Paris, France’s capital, is a major European city and a global center for art, fashion, gastronomy and culture. Its 19th-century cityscape is crisscrossed by wide boulevards and the River Seine. Beyond such landmarks as the Eiffel Tower and the 12th-century, Gothic Notre-Dame cathedral, the city is known for its cafe culture and designer boutiques along the Rue du Faubourg Saint-Honoré.
The famed Louvre museum houses da Vinci’s “Mona Lisa.” The Musée d’Orsay has Impressionist works by Monet, Degas and Renoir. On the Seine’s Right Bank, the Montmartre neighborhood is home to Sacré-Coeur Basilica and sweeping hilltop views. In the Marais, nightclubs sit among restored 17th-century mansions. On the Left Bank are the Latin Quarter, bustling with Sorbonne scholars, and the historically bohemian Saint-Germain-des-Prés. The city’s open-air cafes are an institution for casual eating and people-watching. Fine-dining restaurants, bistros, markets and patisseries reflect other aspects of France’s famed culinary heritage.
Barcelona, the cosmopolitan capital of Spain’s Catalonia region, is known for its art and architecture. The fantastical Sagrada Família church and other modernist landmarks designed by Antoni Gaudí dot the city. Museu Picasso and Fundació Joan Miró feature modern art by their namesakes. City history museum MUHBA, includes several Roman archaeological sites.
Barcelona’s medieval roots are seen in the mazelike Gothic Quarter. The bustling central promenade, La Rambla, is lined with cafes. North of La Barceloneta, a neighborhood with a wide beach and seafood restaurants, Parc de la Ciutadella is home to the Zoo Barcelona. Parc Güell is a hilltop garden with colorful Gaudí mosaics and panoramic views. A funicular climbs to the top of Montjuïc, where the Magic Fountain presents light and music shows, and the Palau Nacional displays Catalan art. The culinary scene, anchored by La Boqueria market, ranges from fine dining to tapas bars. Vibrant nightlife can be found in El Born and Eixample.
Amsterdam is the Netherlands’ capital, known for its artistic heritage, elaborate canal system and narrow houses with gabled facades, legacies of the city’s 17th-century Golden Age. Its Museum District houses the Van Gogh Museum, works by Rembrandt and Vermeer at the Rijksmuseum, and modern art at the Stedelijk. Cycling is key to the city’s character, and there are numerous bike paths.
Vondelpark has cafes and an open-air theater, and the nearby Royal Concertgebouw is a prominent classical-music venue. In the Jordaan district are shops and galleries, as well as the Anne Frank House, where the Jewish diarist hid during the Second World War. Dining ranges from casually decorated “living room” restaurants to traditional Dutch eateries and Indonesian rijsttafel (“rice table”) specialists. Coffee shops sell small amounts of marijuana. The neon-lit Red Light District is home to the Erotic Museum, exhibiting provocative paintings and prints. In spring, Amsterdam is a base for visits to the surrounding tulip attractions.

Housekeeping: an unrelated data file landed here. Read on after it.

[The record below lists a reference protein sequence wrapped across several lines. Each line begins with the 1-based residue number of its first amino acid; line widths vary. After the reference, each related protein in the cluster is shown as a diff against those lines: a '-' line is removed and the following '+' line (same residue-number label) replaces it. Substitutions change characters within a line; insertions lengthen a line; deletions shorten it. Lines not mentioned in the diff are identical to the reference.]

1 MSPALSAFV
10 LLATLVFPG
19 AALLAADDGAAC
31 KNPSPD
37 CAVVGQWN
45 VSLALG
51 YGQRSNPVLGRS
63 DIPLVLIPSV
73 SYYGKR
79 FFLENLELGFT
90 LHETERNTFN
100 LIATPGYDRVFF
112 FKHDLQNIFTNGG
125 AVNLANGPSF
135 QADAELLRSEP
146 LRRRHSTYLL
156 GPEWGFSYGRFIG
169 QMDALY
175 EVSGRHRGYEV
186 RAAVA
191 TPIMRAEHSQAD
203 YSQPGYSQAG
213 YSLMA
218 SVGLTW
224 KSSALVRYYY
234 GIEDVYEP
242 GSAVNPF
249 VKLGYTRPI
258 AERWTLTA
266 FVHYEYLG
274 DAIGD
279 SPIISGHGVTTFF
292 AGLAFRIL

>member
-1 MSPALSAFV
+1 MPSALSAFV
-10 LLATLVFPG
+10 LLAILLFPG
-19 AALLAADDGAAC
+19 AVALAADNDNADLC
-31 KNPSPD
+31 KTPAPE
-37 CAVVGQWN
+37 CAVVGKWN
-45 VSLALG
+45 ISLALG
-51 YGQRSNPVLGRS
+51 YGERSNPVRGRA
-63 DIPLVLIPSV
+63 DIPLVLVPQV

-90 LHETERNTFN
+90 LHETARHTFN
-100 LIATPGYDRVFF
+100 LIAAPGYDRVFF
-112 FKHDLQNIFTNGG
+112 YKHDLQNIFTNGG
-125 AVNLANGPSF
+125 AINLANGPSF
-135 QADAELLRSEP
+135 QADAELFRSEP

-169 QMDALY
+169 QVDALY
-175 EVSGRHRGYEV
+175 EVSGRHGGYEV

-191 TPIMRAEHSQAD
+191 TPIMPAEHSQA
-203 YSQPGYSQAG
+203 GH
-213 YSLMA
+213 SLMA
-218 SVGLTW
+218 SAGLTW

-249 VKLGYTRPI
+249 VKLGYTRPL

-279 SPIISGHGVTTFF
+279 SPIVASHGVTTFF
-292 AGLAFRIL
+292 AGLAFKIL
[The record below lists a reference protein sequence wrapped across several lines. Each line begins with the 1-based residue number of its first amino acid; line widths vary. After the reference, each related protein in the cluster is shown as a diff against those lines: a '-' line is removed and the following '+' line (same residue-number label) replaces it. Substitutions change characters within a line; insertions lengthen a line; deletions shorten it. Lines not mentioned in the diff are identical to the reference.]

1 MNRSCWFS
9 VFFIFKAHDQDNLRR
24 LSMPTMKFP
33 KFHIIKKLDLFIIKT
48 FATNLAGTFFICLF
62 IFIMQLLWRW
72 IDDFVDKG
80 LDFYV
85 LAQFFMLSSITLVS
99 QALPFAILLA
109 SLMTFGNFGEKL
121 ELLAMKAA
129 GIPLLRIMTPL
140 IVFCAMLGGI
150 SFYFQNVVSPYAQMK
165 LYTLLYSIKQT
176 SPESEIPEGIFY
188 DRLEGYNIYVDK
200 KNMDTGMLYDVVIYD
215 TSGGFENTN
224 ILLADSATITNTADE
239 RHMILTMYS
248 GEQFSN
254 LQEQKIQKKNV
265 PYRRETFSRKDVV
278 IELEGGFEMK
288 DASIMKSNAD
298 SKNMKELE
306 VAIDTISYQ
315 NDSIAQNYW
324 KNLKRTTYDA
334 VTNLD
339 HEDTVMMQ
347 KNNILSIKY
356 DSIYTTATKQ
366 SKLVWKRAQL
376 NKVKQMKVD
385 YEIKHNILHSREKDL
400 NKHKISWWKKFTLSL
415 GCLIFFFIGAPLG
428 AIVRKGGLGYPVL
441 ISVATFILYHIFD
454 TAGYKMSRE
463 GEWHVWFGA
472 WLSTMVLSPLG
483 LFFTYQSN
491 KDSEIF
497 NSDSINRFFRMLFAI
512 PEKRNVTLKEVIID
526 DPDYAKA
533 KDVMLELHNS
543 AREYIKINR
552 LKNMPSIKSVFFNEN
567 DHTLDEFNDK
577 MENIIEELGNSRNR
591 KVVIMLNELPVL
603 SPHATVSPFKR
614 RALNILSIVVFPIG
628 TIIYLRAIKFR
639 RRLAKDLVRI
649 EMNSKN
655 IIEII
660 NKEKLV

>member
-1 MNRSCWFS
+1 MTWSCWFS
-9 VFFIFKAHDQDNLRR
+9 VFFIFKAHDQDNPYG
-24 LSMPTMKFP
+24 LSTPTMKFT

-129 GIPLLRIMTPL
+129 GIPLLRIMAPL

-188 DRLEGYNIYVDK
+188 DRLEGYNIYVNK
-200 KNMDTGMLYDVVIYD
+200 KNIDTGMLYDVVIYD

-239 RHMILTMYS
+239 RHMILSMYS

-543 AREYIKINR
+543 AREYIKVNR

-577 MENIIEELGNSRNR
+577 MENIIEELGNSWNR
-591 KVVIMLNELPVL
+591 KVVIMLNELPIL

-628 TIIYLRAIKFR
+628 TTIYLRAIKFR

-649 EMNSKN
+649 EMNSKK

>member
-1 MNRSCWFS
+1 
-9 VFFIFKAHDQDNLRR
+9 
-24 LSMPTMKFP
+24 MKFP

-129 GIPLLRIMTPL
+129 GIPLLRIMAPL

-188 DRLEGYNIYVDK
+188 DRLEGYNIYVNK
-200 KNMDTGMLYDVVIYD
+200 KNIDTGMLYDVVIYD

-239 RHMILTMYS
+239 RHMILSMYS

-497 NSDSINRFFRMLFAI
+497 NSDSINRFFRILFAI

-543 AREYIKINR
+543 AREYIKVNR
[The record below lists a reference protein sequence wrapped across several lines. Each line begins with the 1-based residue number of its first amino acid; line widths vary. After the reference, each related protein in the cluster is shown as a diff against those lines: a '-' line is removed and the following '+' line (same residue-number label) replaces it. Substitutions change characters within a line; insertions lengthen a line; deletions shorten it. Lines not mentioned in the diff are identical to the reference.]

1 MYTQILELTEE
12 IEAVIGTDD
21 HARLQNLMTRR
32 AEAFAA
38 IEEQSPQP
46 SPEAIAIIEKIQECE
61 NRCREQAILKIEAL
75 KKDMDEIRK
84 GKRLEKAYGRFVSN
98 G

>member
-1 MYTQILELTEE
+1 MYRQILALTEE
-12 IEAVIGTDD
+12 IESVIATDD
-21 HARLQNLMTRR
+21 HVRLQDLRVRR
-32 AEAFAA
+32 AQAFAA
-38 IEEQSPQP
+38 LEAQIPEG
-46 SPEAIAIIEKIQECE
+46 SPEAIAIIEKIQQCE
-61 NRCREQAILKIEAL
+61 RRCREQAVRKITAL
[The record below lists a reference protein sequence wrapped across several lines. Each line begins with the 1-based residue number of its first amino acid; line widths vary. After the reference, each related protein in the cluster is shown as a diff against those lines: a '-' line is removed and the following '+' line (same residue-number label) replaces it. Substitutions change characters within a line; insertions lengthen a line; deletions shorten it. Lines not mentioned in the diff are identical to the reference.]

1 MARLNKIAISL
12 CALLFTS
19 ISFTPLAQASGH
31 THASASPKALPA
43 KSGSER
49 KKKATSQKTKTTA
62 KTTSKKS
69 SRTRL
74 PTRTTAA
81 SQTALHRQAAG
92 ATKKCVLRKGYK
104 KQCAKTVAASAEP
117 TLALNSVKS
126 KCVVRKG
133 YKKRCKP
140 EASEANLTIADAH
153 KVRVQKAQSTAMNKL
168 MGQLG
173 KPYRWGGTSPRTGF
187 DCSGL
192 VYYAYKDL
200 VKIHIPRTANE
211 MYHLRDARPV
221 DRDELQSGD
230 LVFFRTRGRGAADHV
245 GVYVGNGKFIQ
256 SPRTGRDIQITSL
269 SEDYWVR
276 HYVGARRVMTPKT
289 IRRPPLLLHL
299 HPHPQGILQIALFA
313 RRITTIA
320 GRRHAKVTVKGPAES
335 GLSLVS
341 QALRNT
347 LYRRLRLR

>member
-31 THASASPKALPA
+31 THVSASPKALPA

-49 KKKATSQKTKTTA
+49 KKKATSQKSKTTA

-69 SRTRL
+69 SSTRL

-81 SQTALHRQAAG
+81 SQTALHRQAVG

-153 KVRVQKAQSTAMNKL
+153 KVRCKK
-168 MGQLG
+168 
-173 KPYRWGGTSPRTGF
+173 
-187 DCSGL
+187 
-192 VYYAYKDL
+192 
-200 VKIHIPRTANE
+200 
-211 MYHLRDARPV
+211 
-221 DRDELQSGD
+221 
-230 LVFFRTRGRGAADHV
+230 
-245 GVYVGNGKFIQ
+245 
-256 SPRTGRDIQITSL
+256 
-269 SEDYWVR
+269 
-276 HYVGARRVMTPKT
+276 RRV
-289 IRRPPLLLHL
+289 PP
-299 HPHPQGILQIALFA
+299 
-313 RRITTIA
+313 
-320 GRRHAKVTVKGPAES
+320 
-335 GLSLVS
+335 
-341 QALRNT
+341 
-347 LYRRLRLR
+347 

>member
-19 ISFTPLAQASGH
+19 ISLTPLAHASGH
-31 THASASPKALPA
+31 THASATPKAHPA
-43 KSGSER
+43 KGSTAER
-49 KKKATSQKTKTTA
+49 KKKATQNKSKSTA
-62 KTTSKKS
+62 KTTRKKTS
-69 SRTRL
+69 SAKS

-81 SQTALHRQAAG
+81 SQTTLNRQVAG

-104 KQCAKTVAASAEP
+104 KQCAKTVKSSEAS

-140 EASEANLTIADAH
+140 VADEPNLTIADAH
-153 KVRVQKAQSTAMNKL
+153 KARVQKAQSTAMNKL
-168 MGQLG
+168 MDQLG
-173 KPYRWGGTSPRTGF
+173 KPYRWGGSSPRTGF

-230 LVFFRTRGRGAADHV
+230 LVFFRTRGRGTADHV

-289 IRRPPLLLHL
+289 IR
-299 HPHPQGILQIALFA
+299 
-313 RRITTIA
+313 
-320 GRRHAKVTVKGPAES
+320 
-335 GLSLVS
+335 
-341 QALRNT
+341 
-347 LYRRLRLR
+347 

Madrid, Spain’s central capital, is a city of elegant boulevards and expansive, manicured parks such as the Buen Retiro. It’s renowned for its rich repositories of European art, including the Prado Museum’s works by Goya, Velázquez and other Spanish masters. The heart of old Hapsburg Madrid is the portico-lined Plaza Mayor, and nearby is the baroque Royal Palace and Armory, displaying historic weaponry.
In the 1970s Madrid became the epicenter of La Movida, a burst of expression in the arts. The Prado forms a “Golden Triangle” with the Reina Sofía Museum (home to Picasso’s “Guernica”) and the Thyssen-Bornemisza Museum. Sunday flea market El Rastro is in the medieval La Latina neighborhood, popular for nightlife, theater and tapas bars. Central square Puerta del Sol houses the statue of the Bear and Strawberry Tree from the city’s coat of arms, while the Museo Arqueológico Nacional displays a vast collection of historic artifacts. Real Madrid, the dominant soccer club, plays at the Santiago Bernabéu Stadium.
Rome, Italy’s capital, is a sprawling, cosmopolitan city with nearly 3,000 years of globally influential art, architecture and culture on display. Ancient ruins such as the Forum and the Colosseum evoke the power of the former Roman Empire. Vatican City, headquarters of the Roman Catholic Church, has St. Peter’s Basilica and the Vatican Museums, which house masterpieces such as Michelangelo’s Sistine Chapel frescoes.
The 18th-century Spanish Steps sit at the heart of Rome’s high-end shopping district, with designer boutiques lining Via Condotti and Via Borgognona. Visitors toss coins into the iconic, baroque Trevi Fountain. The Pantheon, dating to the second-century A.D., holds Raphael’s Renaissance-era tomb. Rome’s hearty cuisine includes such traditional dishes as carbonara, amatriciana and saltimbocca. After-dark activities range from seeing one of Verdi’s classic operas at Teatro dell’Opera to club-hopping in working-class Testaccio, once the city’s slaughterhouse district.